The right to lie in the service of power is guarded with considerable vigor and passion. This becomes evident whenever anyone takes the trouble to demonstrate that charges against some official enemy are inaccurate or, sometimes, pure invention. The immediate reaction among the commissars is that the person is an apologist for the real crimes of official enemies. The case of Cambodia is a striking example. That the Khmer Rouge were guilty of gruesome atrocities was doubted by no one, apart from a few marginal Maoist sects. It is also true, and easily documented, that Western propaganda seized upon these crimes with great relish, exploiting them to provide a retrospective justification for Western atrocities, and since standards are nonexistent in such a noble cause, they also produced a record of fabrication and deceit that is quite remarkable. Demonstration of this fact, and fact it is, elicited enormous outrage, along with a stream of new and quite spectacular lies, as Edward Herman and I, among others, have documented.

Challenging the right to lie in the service of the state is an unspeakable crime

The point is that the right to lie in the service of the state was being challenged, and that is an unspeakable crime. Similarly, anyone who points out that some charge against Cuba, Nicaragua, Vietnam, or some other official enemy is dubious or false will immediately be labeled an apologist for real or alleged crimes, a useful technique to ensure that rational standards will not be imposed on the commissars and that there will be no impediment to their loyal service to power. The critic typically has little access to the media, and the personal consequences for the critic are sufficiently annoying to deter many from taking this course, particularly because some journals — the New Republic, for example — sink to the ultimate level of dishonesty and cowardice, regularly refusing to permit even the right of response to slanders they publish.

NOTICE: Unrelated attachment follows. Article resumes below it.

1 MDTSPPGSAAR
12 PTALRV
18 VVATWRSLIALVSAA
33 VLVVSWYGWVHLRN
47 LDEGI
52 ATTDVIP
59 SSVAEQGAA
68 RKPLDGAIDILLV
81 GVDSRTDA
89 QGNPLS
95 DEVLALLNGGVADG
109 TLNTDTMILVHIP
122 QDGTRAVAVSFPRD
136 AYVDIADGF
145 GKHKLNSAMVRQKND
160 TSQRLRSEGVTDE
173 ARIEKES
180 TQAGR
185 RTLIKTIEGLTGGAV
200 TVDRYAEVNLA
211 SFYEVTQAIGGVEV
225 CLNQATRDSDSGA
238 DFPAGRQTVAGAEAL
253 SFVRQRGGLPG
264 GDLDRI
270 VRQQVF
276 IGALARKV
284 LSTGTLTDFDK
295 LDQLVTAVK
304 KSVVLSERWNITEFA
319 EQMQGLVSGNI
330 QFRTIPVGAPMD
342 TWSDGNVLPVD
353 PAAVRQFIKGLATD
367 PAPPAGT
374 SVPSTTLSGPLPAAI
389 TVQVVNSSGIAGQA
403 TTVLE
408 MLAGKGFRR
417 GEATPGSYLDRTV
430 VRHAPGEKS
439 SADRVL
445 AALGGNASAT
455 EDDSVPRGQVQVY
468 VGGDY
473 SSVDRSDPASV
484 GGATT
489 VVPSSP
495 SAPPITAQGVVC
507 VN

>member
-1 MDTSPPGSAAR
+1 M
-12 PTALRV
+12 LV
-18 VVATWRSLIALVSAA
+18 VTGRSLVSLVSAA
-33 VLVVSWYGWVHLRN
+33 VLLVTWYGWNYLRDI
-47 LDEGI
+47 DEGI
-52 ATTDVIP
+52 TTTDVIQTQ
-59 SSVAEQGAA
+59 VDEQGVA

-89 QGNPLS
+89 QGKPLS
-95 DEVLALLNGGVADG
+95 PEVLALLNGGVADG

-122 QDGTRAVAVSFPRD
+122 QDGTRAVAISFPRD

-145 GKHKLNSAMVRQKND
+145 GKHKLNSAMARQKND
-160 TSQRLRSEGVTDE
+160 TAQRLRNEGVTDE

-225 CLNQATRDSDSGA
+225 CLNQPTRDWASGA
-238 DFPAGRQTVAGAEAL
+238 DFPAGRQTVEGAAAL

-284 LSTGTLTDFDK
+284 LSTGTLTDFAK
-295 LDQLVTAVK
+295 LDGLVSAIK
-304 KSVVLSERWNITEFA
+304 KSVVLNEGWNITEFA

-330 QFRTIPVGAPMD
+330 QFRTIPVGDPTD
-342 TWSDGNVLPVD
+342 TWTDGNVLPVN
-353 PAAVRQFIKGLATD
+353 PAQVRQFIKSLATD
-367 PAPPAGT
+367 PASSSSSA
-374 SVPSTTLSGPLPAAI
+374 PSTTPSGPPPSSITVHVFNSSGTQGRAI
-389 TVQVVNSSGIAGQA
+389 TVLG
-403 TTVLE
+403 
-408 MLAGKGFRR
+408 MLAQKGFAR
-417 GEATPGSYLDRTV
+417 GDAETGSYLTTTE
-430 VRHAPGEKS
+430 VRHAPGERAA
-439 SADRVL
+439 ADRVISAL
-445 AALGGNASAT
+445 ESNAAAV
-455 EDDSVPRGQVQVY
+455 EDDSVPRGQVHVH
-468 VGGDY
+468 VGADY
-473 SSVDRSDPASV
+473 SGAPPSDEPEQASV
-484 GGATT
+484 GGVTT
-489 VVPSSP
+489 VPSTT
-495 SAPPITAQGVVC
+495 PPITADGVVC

As long as so-called “unreliable” sectors of the public are excluded from the arena of discussion and debate, the sacred right to lie will be preserved

Hence the sacred right to lie is likely to be preserved without too serious a threat. But matters might be different if unreliable sectors of the public were admitted into the arena of discussion and debate.

The aura of alleged expertise allows the indoctrination system to serve power elites